• The Coast track overnight hikes for youth Hike The Coast track in Royal National Park on an overnight trip with Ausjourney. Reconnect with nature and learn transferrable life skills on this trek for The Duke of Edinburgh’s International Award.
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    Home to the feathered and furry

    A flower blooming,  Royal National Park. Photo: John Spencer

    Many visitors regularly spot native wildlife in the Hacking River Valley area, so keep an eye out for possums, sugar gliders and wallabies. This Sydney park is also home to a huge number of bats, amphibians and reptiles. Plus, birdwatchers are in luck - over 300 bird species have been recorded here, look out for sulphur-crested cockatoos, crimson rosellas, yellow-tailed black cockatoos and rainbow lorikeets.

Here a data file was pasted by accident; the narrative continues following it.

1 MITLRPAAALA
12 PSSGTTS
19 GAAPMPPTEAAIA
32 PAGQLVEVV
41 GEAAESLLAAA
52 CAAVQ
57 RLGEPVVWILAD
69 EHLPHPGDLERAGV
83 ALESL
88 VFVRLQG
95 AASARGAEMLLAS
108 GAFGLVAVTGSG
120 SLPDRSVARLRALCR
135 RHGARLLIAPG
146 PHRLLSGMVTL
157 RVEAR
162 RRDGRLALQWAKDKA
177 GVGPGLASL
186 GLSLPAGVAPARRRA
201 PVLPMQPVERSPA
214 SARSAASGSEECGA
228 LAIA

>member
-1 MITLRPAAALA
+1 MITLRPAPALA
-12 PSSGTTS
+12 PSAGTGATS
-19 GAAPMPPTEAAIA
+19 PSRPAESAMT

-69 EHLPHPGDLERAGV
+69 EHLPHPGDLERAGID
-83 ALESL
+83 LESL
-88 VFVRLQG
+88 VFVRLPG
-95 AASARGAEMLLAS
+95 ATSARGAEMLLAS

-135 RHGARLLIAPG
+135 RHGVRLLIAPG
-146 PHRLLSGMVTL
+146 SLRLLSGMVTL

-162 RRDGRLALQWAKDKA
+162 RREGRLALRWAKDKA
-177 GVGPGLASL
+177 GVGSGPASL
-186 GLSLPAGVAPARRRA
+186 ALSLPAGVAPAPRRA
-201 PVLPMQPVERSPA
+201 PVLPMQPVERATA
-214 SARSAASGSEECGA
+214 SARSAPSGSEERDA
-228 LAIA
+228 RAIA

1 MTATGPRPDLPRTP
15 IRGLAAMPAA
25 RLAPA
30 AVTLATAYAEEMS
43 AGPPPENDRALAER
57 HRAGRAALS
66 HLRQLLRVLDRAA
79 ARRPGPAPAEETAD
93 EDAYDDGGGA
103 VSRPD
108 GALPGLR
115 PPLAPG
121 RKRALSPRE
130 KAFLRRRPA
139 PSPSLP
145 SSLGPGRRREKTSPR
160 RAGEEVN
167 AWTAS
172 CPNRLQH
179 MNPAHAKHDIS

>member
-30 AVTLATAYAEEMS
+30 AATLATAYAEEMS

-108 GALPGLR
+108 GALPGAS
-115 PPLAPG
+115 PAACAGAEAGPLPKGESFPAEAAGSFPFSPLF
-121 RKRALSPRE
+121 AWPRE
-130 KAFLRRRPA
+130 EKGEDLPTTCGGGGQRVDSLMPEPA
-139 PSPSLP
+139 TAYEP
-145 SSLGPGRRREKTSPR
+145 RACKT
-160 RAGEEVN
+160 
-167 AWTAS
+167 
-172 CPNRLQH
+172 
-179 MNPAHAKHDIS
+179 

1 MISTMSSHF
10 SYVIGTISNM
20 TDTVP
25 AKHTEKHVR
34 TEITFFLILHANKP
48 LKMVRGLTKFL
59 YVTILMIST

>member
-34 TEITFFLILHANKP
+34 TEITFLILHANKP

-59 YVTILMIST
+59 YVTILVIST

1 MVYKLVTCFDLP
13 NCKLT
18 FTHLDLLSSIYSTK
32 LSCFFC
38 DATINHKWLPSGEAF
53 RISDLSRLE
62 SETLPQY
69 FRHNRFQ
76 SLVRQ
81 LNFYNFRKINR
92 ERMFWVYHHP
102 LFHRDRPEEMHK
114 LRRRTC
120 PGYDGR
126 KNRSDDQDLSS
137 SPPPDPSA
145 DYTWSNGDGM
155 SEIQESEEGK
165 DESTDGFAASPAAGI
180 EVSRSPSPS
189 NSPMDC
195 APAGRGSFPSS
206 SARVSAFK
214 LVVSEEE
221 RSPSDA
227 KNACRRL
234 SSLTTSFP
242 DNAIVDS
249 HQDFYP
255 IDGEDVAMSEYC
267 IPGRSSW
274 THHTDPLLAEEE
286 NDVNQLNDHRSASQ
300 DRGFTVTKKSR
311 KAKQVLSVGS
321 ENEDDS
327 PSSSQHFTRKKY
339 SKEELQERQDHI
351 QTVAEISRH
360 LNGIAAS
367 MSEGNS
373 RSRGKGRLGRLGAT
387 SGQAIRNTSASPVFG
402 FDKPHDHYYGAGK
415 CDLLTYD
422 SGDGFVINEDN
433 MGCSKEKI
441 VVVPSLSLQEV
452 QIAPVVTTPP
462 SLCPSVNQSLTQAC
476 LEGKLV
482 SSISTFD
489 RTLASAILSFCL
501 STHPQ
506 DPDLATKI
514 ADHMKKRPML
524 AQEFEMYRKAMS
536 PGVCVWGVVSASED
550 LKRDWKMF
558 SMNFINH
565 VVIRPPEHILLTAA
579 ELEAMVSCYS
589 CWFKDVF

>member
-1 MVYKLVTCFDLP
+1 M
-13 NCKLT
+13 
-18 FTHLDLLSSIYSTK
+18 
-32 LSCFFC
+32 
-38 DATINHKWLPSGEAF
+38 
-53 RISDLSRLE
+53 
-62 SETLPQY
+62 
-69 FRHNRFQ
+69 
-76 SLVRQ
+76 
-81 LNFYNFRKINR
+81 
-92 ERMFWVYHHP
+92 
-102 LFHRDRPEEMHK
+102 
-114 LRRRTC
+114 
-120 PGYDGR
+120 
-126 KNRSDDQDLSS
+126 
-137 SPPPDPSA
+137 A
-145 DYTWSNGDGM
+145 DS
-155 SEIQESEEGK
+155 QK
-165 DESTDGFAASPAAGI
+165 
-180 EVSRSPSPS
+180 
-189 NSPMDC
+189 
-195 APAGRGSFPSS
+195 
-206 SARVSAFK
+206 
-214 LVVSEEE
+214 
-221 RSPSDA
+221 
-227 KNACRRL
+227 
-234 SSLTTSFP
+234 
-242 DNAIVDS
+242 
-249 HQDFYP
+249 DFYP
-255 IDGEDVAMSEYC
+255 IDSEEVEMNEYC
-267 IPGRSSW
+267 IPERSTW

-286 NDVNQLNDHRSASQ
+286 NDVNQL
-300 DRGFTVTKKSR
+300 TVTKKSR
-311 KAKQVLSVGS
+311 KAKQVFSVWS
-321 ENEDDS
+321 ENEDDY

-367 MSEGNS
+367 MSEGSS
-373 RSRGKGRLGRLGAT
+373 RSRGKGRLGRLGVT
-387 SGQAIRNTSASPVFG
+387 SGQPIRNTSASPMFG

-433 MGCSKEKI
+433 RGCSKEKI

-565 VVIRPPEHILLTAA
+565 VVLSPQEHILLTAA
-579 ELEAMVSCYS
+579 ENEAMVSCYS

• Biophysical interactions at Wattamolla Senior students will hone their fieldwork skills in this Stage 6 (Years 11-12) Geography excursion at Wattamolla. Located in Royal National Park, Wattamolla offers students a complex site to study biophysical interactions. 
    • Birds of Providential Point self-guided audio tour Discover native birdlife on this scenic self-guided audio tour to beautiful Providential Point in Royal National Park. You’ll walk through sun-dappled coastal forest and grassy glades as you learn about local birds and hear their calls.
    • Couranga walking track Vivid wildflowers pepper this medium walking track near Waterfall. Only an hour from Sydney, it offers several picnic spots and birdwatching opportunities.
    • Figure Eight Pools adventure with M8 Explorer Awaken your inner explorer with an exciting tour of Figure Eight Pools in Royal National Park. Start with a paddle down the Hacking River before trekking down to the pools to discover amazing rock formations, wildlife and spectacular coastal scenery.